Galaxy And Mass Assembly (GAMA) blended spectra catalogue: Strong galaxy-galaxy lens and occulting galaxy pair candidates

B. W. Holwerda*, I. K. Baldry, M. Alpaslan, A. Bauer, J. Bland-Hawthorn, S. Brough, M. J I Brown, M. E. Cluver, C. Conselice, S. P. Driver, A. M. Hopkins, D. H. Jones, A. R. López-Sánchez, J. Loveday, M. J. Meyer, A. Moffett

*Corresponding author for this work

    Research output: Contribution to journalArticlepeer-review

    15 Citations (Scopus)


    We present the catalogue of blended galaxy spectra from the Galaxy And Mass Assembly (GAMA) survey. These are cases where light from two galaxies are significantly detected in a single GAMA fibre. Galaxy pairs identified from their blended spectrum fall into two principal classes: they are either strong lenses, a passive galaxy lensing an emission-line galaxy; or occulting galaxies, serendipitous overlaps of two galaxies, of any type. Blended spectra can thus be used to reliably identify strong lenses for follow-up observations (highresolution imaging) and occulting pairs, especially those that are a late-type partly obscuring an early-type galaxy which are of interest for the study of dust content of spiral and irregular galaxies. The GAMA survey setup and its AUTOZ automated redshift determination were used to identify candidate blended galaxy spectra from the cross-correlation peaks.We identify 280 blended spectra with a minimum velocity separation of 600 km s-1, of which 104 are lens pair candidates, 71 emission-line-passive pairs, 78 are pairs of emission-line galaxies and 27 are pairs of galaxies with passive spectra. We have visually inspected the candidates in the Sloan Digital Sky Survey (SDSS) and Kilo Degree Survey (KiDS) images. Many blended objects are ellipticals with blue fuzz (Ef in our classification). These latter 'Ef' classifications are candidates for possible strong lenses, massive ellipticals with an emission-line galaxy in one or more lensed images. The GAMA lens and occulting galaxy candidate samples are similar in size to those identified in the entire SDSS. This blended spectrum sample stands as a testament of the power of this highly complete, second-largest spectroscopic survey in existence and offers the possibility to expand e.g. strong gravitational lens surveys.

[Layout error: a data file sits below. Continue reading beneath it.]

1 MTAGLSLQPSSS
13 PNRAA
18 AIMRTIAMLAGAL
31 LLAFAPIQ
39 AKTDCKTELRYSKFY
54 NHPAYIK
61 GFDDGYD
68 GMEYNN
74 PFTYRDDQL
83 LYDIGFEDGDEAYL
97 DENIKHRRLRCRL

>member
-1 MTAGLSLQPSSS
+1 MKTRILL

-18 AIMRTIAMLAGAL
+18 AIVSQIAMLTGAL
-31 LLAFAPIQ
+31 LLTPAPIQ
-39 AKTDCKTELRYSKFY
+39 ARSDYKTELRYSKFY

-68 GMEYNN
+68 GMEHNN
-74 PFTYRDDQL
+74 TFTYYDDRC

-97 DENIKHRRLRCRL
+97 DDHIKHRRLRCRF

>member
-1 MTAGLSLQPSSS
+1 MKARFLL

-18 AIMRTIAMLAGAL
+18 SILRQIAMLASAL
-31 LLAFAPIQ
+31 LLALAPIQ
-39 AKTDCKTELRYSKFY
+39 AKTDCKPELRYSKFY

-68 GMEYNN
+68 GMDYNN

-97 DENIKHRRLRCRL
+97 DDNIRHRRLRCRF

Original languageEnglish
    Pages (from-to)4277-4287
    Number of pages11
    JournalMonthly Notices of the Royal Astronomical Society
    Issue number4
    Publication statusPublished - 1 Jun 2015


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